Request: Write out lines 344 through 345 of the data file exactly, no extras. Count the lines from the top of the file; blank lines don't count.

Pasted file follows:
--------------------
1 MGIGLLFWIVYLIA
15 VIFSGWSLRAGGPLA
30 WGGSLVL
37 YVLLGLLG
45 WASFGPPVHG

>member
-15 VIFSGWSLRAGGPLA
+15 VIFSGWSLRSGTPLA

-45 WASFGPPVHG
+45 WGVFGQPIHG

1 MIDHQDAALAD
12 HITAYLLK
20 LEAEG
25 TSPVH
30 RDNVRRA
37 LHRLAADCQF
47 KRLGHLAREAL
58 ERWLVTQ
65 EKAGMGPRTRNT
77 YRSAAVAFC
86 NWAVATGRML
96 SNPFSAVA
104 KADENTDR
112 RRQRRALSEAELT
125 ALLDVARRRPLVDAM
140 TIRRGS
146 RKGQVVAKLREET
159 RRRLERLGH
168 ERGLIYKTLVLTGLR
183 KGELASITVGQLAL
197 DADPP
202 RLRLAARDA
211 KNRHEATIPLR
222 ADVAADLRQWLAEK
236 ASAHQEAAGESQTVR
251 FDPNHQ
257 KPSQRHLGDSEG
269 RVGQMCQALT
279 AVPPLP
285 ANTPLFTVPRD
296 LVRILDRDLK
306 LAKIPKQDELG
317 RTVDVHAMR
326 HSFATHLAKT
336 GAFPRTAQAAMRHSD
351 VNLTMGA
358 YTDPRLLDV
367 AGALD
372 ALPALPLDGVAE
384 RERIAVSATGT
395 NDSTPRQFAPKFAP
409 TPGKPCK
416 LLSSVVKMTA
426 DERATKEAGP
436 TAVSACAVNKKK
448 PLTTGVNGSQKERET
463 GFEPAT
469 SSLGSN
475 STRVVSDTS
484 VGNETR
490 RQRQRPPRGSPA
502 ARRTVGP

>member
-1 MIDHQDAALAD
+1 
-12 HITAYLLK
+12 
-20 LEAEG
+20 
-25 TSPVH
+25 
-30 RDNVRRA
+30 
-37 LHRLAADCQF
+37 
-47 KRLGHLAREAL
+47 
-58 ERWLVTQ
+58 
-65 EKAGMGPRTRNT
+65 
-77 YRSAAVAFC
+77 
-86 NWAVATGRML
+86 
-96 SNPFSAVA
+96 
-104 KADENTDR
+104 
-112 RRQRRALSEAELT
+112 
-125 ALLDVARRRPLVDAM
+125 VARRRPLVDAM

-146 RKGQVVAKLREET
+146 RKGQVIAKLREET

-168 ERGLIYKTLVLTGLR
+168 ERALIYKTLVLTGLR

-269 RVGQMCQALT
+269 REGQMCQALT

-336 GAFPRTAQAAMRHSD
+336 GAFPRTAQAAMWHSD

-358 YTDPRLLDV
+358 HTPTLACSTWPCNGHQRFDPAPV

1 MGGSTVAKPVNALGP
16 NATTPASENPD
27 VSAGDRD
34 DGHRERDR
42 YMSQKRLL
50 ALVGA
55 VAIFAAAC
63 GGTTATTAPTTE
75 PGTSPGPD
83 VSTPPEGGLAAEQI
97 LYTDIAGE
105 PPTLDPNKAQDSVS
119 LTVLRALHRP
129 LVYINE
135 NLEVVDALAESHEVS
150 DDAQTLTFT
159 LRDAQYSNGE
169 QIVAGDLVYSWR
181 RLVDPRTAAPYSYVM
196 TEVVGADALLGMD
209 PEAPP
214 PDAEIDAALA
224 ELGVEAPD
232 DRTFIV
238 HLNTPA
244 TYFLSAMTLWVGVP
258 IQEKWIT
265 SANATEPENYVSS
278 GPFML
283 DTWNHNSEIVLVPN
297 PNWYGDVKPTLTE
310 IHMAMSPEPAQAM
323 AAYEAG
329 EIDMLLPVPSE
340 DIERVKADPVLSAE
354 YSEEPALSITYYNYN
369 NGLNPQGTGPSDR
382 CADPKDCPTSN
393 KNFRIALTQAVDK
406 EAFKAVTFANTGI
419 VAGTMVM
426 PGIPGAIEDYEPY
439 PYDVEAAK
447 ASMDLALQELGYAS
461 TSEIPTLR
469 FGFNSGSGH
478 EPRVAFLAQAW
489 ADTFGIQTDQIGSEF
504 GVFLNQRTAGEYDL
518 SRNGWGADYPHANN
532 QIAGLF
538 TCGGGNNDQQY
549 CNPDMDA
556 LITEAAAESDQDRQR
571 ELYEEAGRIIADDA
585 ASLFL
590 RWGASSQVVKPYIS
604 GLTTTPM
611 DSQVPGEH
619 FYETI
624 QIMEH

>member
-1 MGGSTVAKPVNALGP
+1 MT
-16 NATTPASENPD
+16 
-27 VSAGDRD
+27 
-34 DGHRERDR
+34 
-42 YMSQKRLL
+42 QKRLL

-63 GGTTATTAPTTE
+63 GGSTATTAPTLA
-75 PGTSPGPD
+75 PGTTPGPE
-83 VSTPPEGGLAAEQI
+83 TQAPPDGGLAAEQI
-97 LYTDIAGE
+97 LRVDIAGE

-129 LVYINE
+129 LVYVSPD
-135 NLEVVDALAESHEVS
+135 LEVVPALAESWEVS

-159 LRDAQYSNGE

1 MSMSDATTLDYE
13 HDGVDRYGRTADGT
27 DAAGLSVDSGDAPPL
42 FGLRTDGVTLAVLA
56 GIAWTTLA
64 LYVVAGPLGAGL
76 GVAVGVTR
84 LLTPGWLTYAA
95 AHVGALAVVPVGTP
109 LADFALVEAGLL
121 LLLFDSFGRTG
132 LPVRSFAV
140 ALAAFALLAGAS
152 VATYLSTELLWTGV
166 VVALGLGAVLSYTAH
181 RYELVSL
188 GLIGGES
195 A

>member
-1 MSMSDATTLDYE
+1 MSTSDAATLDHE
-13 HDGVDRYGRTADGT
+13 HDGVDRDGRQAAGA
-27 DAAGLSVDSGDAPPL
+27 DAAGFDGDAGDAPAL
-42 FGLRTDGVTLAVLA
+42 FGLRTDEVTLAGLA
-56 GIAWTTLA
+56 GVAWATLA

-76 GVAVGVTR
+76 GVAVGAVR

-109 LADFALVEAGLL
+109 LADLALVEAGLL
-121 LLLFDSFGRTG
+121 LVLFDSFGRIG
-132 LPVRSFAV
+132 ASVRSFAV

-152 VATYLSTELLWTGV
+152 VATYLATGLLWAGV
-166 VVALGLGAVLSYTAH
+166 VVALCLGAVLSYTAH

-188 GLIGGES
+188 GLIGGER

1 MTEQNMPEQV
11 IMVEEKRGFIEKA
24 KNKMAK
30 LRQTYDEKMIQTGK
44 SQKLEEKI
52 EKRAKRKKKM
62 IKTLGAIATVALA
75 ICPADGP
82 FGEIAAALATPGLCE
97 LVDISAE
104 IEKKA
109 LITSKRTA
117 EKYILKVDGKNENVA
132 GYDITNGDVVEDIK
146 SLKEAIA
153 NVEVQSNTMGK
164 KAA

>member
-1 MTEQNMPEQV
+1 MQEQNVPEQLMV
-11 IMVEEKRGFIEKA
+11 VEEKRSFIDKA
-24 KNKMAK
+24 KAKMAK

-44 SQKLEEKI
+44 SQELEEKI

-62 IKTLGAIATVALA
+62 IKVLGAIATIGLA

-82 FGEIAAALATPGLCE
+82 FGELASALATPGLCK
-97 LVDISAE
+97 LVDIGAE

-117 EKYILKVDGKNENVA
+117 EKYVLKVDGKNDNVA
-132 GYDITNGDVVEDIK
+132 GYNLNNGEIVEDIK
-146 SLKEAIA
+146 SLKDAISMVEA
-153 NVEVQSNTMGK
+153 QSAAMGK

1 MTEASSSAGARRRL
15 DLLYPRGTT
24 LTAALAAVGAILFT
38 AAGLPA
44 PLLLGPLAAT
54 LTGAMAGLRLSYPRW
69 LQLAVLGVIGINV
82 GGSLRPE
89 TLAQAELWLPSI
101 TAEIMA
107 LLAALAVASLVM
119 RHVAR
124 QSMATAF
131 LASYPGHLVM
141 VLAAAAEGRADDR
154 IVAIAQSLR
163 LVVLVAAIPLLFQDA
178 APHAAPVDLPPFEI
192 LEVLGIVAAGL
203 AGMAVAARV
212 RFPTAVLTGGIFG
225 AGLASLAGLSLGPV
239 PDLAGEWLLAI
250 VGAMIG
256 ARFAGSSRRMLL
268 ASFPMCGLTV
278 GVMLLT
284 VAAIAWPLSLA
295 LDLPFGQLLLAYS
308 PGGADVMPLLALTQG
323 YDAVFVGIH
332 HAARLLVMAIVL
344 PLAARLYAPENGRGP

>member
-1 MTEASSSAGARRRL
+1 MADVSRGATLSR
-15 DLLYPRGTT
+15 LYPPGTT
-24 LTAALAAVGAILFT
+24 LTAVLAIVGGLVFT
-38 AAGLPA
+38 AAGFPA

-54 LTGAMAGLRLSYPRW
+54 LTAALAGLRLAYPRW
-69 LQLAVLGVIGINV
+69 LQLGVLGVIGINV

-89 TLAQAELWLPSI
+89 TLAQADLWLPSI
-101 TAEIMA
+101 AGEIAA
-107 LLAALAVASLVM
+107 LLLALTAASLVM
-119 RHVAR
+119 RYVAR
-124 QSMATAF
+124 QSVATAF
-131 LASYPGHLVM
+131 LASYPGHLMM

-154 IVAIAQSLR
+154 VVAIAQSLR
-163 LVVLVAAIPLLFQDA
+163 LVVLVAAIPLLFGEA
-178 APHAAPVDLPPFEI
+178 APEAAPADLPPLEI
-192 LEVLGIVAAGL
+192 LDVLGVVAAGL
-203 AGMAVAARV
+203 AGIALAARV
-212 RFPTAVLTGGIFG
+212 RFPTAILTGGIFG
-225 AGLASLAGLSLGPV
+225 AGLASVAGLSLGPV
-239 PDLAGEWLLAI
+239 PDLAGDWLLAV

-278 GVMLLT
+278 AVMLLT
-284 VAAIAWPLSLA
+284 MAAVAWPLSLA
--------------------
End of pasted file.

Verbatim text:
-239 PDLAGEWLLAI
+239 PDLAGDWLLAV